Whitefish (pop. about 7,700) calls itself the “recreation capital of Montana.” It’s a likely enough claim, what with the town’s 3,033-foot setting at the base of a major ski mountain some 40 miles from Glacier National Park.
To orient yourself in Whitefish, it may help to realize that Highway 93, usually a north-south road, turns to the west as it passes through Whitefish.
Fur trading and logging brought the first white settlers to this area, but it took the railroad to bring about permanent and stable settlements. In 1893 Whitefish became a division point for the Great Northern Railway. Railroad workers flooded into town, and the bars followed.
In 1904 Whitefish supported 14 saloons. Central Avenue was a muddy rut then; the Cadillac Hotel, at the corner of Central and Railway, had a wooden boardwalk built on stilts to avoid the mud.
Success as a tourist destination has brought changes to this town that pulled tree stumps out of its muddy city streets for so long that it earned the nickname “Stumptown.” Whitefish Mountain (formerly known as Big Mountain) has become a major ski area, and many of those skiers are returning for summertime visits or to start their own businesses here.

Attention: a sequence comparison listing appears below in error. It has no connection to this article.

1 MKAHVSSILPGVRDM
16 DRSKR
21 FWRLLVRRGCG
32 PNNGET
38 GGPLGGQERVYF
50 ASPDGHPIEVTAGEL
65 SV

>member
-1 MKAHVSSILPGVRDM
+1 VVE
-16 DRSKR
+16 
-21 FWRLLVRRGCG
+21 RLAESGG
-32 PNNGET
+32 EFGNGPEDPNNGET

Getting to Whitefish
Amtrak stops at the North Central Avenue Depot (406/862-2268, www.amtrak.com) on its way across the top of the country. The Empire Builder runs between Chicago and Seattle or Portland and stops in Whitefish daily. The eastbound train comes through around 7:30 a.m., the westbound at approximately 9 p.m.
Rimrock Trailways stops at the Amtrak station at 11:25 a.m. daily on its run up from Missoula; after a quick stop it heads south again.
The Duck Inn (1305 Columbia Ave., 406/862-3825 or 800/344-2377) doubles as a rental car agency. Rentals are also available at Budget Rent-a-Car (803 Spokane Ave., 406/862-8170 or 800/248-7604).
© W.C. McRae & Judy Jewell from Moon Montana, 7th Edition